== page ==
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Hoffmann, R. A wiki for the life sciences where authorship matters. Nature Genetics (2008)

The ORF3 protein of hepatitis E virus interacts with liver-specific alpha1-microglobulin and its precursor alpha1-microglobulin/bikunin precursor (AMBP) and expedites their export from the hepatocyte.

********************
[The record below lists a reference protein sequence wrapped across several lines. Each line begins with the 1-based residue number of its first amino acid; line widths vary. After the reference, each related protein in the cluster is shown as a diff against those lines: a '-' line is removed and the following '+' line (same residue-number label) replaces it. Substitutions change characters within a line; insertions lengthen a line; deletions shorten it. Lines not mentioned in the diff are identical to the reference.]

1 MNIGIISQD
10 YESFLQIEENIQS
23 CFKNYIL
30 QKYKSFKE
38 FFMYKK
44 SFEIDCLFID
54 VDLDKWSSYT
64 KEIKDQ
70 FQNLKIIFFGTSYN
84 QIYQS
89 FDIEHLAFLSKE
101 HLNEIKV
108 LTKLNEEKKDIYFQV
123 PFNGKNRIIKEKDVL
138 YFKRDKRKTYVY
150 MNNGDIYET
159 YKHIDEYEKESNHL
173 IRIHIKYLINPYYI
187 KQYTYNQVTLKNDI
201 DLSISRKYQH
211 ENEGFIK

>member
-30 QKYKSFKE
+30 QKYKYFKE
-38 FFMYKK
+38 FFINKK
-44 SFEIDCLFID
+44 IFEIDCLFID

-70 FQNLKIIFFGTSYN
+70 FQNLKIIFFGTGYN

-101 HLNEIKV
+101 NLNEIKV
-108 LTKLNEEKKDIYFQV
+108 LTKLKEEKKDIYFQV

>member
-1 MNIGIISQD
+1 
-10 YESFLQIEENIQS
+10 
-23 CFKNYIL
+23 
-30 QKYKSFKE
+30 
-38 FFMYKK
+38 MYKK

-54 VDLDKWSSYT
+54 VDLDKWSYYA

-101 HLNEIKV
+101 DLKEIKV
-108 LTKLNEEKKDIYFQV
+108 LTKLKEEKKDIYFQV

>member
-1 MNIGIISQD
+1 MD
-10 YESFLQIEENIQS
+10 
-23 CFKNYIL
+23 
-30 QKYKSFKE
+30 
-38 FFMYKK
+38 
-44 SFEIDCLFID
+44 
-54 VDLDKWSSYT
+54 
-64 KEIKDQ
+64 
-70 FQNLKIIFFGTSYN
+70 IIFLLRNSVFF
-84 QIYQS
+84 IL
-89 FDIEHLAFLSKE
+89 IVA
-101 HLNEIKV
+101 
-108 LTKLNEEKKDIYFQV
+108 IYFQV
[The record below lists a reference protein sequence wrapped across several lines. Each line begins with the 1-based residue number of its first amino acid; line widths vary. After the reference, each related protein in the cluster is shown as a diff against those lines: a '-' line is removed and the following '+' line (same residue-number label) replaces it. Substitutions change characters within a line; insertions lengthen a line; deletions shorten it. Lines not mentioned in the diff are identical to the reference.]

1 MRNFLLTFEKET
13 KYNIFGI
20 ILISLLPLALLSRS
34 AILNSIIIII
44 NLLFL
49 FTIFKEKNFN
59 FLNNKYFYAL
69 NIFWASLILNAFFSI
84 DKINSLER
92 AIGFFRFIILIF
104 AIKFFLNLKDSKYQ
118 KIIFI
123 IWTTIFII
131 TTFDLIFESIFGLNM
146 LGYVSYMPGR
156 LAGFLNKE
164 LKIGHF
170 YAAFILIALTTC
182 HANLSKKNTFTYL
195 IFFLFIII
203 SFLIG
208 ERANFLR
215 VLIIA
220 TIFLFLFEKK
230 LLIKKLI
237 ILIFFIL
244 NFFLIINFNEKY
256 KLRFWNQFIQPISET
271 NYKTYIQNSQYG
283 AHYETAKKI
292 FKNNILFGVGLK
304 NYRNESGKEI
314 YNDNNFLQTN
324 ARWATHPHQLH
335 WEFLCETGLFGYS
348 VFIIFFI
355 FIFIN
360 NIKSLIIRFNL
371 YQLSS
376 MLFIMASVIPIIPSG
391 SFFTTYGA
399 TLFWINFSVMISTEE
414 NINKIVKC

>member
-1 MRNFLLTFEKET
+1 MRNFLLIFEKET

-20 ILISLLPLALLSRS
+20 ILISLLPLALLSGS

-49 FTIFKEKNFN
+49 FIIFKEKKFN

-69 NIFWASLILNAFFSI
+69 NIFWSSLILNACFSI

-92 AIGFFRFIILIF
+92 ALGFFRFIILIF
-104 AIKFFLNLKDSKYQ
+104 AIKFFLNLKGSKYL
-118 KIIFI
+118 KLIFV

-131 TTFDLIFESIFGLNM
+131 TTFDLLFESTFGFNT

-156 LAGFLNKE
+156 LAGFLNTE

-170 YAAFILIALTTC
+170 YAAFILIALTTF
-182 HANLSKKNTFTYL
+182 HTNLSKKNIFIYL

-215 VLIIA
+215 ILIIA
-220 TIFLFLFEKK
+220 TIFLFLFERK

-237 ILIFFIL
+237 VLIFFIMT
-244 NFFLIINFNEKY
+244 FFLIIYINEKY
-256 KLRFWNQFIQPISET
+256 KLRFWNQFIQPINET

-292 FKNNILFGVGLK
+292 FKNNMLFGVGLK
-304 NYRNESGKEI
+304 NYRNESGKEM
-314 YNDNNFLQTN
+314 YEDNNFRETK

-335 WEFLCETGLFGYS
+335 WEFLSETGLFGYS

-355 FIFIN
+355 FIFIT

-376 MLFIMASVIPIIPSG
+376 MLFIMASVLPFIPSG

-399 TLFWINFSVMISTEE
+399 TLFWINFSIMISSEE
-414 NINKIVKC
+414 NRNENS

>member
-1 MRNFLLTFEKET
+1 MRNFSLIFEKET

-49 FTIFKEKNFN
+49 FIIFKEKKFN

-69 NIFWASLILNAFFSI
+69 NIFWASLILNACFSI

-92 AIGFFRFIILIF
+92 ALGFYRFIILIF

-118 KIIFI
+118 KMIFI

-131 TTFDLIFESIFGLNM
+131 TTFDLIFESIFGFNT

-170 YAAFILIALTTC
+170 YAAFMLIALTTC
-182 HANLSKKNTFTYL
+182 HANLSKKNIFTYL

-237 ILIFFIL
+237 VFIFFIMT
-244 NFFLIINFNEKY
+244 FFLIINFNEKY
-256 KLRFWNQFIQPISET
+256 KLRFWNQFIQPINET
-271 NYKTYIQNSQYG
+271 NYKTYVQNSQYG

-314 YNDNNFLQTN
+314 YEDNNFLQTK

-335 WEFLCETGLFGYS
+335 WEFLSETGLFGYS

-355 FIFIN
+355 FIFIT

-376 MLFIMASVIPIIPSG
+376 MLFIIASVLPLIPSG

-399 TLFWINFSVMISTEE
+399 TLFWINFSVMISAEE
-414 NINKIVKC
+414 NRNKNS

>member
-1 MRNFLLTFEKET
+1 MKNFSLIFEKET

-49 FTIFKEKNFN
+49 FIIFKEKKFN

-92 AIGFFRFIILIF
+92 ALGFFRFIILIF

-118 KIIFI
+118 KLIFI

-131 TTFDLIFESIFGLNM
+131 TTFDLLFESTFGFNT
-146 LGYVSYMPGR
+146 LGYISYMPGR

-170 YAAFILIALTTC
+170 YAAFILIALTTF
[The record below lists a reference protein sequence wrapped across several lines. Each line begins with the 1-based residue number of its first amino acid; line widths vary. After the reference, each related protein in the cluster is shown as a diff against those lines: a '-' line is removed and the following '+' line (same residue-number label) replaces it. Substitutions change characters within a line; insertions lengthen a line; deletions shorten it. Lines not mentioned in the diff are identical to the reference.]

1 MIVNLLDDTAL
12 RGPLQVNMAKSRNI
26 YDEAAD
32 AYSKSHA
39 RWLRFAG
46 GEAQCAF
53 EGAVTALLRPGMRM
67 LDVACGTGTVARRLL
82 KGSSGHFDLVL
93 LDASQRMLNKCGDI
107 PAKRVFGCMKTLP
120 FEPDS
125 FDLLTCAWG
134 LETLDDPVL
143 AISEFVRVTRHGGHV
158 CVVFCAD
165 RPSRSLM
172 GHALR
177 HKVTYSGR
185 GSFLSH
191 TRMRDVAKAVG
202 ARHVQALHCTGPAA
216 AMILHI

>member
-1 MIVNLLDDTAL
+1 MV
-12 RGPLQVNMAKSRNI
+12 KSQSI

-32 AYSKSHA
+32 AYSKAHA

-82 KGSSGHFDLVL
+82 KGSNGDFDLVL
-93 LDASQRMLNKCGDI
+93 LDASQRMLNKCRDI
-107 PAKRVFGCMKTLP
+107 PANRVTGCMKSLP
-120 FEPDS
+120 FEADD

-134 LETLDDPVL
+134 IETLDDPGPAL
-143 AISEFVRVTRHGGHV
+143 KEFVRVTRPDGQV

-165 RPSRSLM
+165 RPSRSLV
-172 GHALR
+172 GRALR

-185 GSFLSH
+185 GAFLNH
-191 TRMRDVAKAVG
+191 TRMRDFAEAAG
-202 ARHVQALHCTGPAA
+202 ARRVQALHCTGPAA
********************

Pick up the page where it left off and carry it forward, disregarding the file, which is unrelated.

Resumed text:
Hepatitis E virus (HEV), a plus-stranded RNA virus contains three open reading frames. Of these, ORF1 encodes the viral nonstructural polyprotein; ORF2 encodes the major capsid protein and ORF3 codes for a phosphoprotein of undefined function. Using the yeast two-hybrid system to screen a human cDNA liver library we have isolated, an N-terminal deleted protein, alpha(1) -microglobulin/bikunin precursor (AMBP) that specifically interacts with the ORF3 protein of HEV. Independently cloned, full-length AMBP was obtained and tested positive for interaction with ORF3 using a variety of in vivo and in vitro techniques. AMBP, a liver-specific precursor protein codes for two different unrelated proteins alpha(1)-microglobulin (alpha(1)m) and bikunin. alpha(1) m individually interacted with ORF3. The above findings were validated by COS-1 cell immunoprecipitation, His(6) pull-down experiments, and co-localization experiments followed by fluorescence resonance energy transfer analysis. Human liver cells showing co-localization of ORF3 with endogenously expressing alpha(1) m showed a distinct disappearance of the protein from the Golgi compartment, suggesting that ORF3 enhances the secretion of alpha(1)m out of the hepatocyte. Using drugs to block the secretory pathway, we showed that alpha m was not degraded in the presence of ORF3. Finally, (1)pulse labeling of alpha(1)m showed that its secretion was expedited out of the liver cell at faster rates in the presence of the ORF3 protein. Hence, ORF3 has a direct biological role in enhancing alpha(1)m export from the hepatocyte.[1]


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